Last week, Pennsylvania Sen. Arlen Specter was one of the most liberal Republicans in the Senate. Today, he’s the most conservative Democrat. Specter has said he will retain his independence, which would mean he’s not necessarily the filibuster-breaking godsend the Democrats hope. Still, historical evidence argues that Specter is poised for a leftward veer that will be terrific news for President Barack Obama.
Specter has been a genuine moderate, with ratings hovering around the 40 to 60 percent range from conservative and liberal groups. He has often voted for free trade, tax cuts and spending restraint. He also voiced opposition to the pro-union “card-check” legislation, and his support of Obama’s “cap-and-trade” environmental effort is doubtful given the strength of Pennsylvania’s coal industry. If he continues that record, he won’t be a solid Obama supporter.
Why do senators vote differently when they change parties?
But party-switchers often change their votes as well as their labels.
The day after Republicans won control of the Senate in 1994, Sen. Richard Shelby of Alabama switched to the Republican Party. He had been a relatively conservative Democrat and had high-profile conflicts with President Bill Clinton, so the switch wasn’t a great surprise. But observers might be surprised to look back at what happened to Shelby’s voting record. According to the American Conservative Union, for eight years Shelby’s conservative voting percentage had ranged between 43 and 76. Even in 1994, as Shelby often found himself opposing the Clinton administration, the ACU gave him only a 55. But from 1995 to 2000, his ACU rating only once dipped below 90, and he scored a perfectly conservative 100 in 2000 and 2001 (even though Citizens Against Government Waste dubbed him the “King of Pork”). Meanwhile, the liberal Americans for Democratic Action had rated the Democratic Shelby 35 percent liberal in most years. As a Republican, however, ADA rarely found him more than 10 percent liberal. Shelby’s voting clearly changed when his party label did.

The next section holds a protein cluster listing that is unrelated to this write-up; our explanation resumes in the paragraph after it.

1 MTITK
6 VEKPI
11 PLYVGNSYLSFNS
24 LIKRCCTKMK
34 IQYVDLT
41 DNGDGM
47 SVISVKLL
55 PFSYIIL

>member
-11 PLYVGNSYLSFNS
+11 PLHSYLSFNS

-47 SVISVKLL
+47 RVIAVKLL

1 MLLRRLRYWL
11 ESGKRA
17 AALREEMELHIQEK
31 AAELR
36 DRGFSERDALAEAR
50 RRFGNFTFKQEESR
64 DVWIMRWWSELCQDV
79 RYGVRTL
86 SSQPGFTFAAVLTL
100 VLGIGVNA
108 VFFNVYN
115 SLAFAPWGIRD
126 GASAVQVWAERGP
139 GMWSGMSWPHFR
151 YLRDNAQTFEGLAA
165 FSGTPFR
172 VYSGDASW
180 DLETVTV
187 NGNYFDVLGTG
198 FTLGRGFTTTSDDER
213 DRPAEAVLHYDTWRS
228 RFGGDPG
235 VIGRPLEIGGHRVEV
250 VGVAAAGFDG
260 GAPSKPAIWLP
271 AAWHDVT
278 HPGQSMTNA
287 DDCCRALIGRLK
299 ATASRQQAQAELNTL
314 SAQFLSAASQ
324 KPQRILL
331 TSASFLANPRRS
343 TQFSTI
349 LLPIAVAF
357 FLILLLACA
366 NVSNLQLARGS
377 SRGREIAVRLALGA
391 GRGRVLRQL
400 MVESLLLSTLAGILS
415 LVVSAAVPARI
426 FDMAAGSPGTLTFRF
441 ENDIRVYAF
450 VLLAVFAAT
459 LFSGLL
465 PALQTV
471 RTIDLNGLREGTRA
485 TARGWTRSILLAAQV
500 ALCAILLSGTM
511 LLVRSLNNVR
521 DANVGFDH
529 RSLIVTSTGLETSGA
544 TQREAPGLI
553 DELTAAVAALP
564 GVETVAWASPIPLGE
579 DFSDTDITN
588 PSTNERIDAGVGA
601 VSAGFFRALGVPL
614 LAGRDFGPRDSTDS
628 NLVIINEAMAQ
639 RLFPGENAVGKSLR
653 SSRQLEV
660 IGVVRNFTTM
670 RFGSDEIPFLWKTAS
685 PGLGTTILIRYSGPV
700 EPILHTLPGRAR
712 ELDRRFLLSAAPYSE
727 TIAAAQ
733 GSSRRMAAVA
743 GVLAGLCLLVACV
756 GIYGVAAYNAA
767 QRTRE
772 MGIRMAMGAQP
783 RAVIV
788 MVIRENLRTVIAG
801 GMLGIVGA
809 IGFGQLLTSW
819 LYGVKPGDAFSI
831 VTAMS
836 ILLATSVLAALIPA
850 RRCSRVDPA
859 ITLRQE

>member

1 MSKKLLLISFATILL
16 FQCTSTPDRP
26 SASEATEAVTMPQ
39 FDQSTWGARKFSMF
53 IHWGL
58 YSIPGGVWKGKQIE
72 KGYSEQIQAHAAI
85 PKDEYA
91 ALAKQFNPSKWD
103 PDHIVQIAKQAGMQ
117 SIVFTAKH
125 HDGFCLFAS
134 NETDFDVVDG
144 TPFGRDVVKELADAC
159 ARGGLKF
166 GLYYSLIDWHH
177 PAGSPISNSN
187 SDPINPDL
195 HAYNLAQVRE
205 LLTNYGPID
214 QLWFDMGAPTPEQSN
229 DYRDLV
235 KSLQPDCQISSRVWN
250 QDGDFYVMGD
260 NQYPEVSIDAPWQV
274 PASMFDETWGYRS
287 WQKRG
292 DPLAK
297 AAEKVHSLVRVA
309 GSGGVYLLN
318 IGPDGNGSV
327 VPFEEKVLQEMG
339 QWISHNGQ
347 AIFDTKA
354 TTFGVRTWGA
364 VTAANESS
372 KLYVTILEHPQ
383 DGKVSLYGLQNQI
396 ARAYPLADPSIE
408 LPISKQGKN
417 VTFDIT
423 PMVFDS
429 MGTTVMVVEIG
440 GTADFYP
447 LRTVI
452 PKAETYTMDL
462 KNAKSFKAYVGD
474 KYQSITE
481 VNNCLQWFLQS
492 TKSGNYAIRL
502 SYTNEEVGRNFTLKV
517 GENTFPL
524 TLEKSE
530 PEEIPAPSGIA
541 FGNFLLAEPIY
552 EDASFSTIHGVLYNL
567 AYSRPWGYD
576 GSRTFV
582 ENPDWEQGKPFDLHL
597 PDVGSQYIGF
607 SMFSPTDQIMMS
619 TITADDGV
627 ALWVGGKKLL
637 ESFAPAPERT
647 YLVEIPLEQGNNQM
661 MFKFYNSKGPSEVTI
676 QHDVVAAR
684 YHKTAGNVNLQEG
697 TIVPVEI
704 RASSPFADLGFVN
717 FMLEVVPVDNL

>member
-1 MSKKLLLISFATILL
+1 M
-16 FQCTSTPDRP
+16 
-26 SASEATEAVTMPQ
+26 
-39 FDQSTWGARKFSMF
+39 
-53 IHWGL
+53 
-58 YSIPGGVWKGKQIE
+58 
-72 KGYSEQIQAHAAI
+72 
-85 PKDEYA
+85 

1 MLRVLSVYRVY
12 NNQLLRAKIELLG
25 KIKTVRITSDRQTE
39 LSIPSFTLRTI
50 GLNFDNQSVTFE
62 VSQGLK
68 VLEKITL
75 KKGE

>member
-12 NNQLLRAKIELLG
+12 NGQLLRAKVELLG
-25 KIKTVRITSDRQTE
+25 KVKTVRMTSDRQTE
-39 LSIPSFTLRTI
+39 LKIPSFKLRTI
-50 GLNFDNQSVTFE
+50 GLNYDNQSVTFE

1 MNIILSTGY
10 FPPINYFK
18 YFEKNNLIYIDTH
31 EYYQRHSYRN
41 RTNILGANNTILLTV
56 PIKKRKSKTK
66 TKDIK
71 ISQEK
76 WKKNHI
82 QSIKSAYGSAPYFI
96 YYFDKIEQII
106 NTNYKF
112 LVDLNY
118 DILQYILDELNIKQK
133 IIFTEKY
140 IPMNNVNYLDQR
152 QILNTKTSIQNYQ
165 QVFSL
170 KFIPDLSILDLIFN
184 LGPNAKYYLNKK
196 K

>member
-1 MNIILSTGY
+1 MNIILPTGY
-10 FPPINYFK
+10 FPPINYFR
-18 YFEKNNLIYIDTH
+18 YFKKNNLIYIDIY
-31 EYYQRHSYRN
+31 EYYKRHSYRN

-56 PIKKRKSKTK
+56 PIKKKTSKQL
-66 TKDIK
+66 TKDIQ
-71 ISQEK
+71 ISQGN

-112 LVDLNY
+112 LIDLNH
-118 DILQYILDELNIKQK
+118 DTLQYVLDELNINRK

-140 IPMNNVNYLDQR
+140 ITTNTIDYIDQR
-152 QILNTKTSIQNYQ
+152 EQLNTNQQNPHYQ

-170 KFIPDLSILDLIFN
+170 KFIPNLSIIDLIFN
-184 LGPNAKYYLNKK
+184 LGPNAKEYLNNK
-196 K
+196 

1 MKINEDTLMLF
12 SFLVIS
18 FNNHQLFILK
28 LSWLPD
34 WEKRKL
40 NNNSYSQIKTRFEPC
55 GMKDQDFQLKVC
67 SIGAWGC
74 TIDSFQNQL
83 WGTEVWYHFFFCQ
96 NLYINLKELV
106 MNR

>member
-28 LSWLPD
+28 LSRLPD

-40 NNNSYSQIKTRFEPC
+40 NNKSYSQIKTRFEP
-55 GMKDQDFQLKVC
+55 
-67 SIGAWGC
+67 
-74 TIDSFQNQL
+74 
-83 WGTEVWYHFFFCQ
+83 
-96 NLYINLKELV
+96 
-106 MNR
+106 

A few months after Shelby, Colorado Sen. Ben Nighthorse Campbell also switched from Democrat to Republican. He underwent a similar ideological migration. ACU rated him 12 and 25 in his first two years as a Democrat in the Senate, then 96 in the year of his switch. After that, his conservative score ranged from 72 to 96 until his retirement in 2005. His ADA score fell almost like stair steps — to 55 from 75 percent liberal in 1993 to an unusually low 30 the year he switched, then 45, 25, 25, 15, 5. According to Michael Barone, co-author of The Almanac of American Politics, Campbell switched his stands on partial-birth abortion, oil drilling in Alaska and assault weapons.
In 2001, Sen. Jim Jeffords of Vermont left the Republican Party and became an independent. Conservatives said he was actually voting like a liberal Democrat. But that wasn’t quite right. Since he entered the Senate in 1989, his average ACU rating had been 27 — definitely the most liberal Republican, but not Ted Kennedy country. His ADA average was 58 — liberal for a Republican, but a long way from Vermont Democrat Pat Leahy. After the switch, Jeffords’ ACU rating started falling like GOP approval ratings: from 40 in 1999 to 29 in the year of the switch to 6, 10, 4, 8 and 4 during the rest of his tenure. He and Leahy became twins.
Why do senators vote differently when they change parties? First, the pressures from the party caucus obviously change. Surrounded by new colleagues, pressured to help the party deliver on its promises, the new guy finds himself going along with his new team. Of course, the real point here may be that the party-switcher has been liberated from the pressures in his former caucus that kept him from voting as he would have preferred.
Second, when an elected official switches parties in Washington, he also switches constituencies back home. Campbell’s political challenge as a Democrat was to persuade some 60 percent of the voters of Colorado, ranging from center to left, to support him. As a Republican, his goal became to get some 60 percent of Coloradans ranging from center to right to back him.
Specter will face similar pressures, in Washington and Pennsylvania — and he’ll also be free of the pressures of the Republican caucus. There’s every reason to expect his voting record to shift left.